I almost got killed because of my calves. The incident happened when I was 14 years old and training at the Mid-City Health Club in New York. I was an avid reader of bodybuilding magazines, with Ironman being my favorite. As such, I was excited when an article was published in Ironman that year about a calf training routine that was purported to add up to two inches to stubborn calves. The routine was developed by a guy from Colorado named Jim McLellan, who claimed to have gained 1-1/2 inches on his calves by using the routine. Similar to most others, calves were a weak point on me, and the thought of adding a quick inch or so to my calves excited me. Here, as recounted by bodybuilding author Stuart McRobert was what became known as the "Ironman calf routine":
You must use a standing calf machine, one with a high enough block that you can’t touch your heels to the floor at the bottom of each rep. Keep your knees straight or just slightly unlocked.
Following a light warmup set, select a weight with which you can just squeeze out 15 reps of two-legged calf raises. Do full-range-of-motion reps, in a deliberate, smooth manner. Hold at the top, fully contracted position of each rep for a second. Don’t rush the reps.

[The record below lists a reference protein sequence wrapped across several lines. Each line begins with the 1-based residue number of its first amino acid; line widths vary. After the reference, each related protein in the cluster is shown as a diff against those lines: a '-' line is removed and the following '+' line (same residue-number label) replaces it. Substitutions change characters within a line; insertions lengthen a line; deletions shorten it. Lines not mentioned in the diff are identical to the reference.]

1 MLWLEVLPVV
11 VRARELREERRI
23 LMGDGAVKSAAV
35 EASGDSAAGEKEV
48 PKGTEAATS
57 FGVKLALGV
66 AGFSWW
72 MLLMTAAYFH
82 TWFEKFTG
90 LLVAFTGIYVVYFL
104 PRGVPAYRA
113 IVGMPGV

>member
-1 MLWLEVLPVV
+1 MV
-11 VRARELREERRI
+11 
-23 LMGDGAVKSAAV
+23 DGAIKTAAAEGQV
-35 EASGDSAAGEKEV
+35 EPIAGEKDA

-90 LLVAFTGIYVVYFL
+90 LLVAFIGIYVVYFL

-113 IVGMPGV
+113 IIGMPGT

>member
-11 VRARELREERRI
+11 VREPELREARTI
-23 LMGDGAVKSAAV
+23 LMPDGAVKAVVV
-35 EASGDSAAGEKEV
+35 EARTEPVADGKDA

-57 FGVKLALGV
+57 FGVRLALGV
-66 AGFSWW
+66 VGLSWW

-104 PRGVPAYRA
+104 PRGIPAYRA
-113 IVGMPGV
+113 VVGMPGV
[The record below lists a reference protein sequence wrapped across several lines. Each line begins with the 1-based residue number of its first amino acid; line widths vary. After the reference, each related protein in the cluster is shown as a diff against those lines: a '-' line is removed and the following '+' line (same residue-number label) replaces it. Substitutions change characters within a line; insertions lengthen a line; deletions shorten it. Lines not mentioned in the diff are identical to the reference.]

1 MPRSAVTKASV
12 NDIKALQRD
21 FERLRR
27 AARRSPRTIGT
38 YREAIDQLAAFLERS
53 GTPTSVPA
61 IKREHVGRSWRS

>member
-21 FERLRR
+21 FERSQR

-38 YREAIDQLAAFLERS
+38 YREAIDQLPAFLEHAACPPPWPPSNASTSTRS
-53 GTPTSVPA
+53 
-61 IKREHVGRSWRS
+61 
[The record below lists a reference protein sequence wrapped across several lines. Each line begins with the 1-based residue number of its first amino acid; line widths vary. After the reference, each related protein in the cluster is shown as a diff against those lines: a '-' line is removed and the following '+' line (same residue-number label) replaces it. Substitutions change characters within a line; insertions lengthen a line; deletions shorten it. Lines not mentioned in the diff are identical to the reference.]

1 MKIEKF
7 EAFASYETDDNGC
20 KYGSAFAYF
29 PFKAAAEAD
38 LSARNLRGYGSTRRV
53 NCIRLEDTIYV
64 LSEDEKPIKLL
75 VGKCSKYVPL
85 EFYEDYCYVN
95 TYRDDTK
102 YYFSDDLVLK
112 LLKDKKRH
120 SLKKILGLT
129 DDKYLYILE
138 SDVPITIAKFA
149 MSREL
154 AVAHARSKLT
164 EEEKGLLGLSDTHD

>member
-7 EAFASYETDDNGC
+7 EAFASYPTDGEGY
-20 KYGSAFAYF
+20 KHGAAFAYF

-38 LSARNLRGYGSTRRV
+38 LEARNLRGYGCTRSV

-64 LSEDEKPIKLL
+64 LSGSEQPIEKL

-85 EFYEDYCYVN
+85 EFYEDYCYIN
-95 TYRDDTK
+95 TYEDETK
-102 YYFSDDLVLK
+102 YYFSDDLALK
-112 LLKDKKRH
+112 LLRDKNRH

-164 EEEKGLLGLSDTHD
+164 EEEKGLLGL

Immediately after completing the 15th rep—and while staying in position on the calf machine (but set the weight down)—take your left foot off, raise it a little, and shake it twice so that the calf muscle flops around each time. Then put your left leg back on the block, take your right foot off and shake it. McLellan urged not to take more than eight seconds each time you shake a leg. After shaking both legs, perform eight reps of the two-legged calf raise, then do the shaking again, then another eight reps, then a further bout of shaking, and another eight. (You may not get all eight reps on each of the three sets, but do the best you can and aim to build up to three sets of eight as the weeks go by.) Immediately after the third batch of eight reps, and without any more shakes, do “burns.”
Burns are short, quick but controlled bounces over the bottom three or four inches. Do them until your calves scream so much that you have to stop. Even then you’re still not done. Immediately go into the top, fully contracted position on two legs, then on your left foot only slowly lower yourself all the way down. Go up on two feet, and slowly lower using only your right foot. Then up on two, down on your left, and so on, continuing to alternate legs for 10 to 20 reps, depending on how much you can stand. The . . .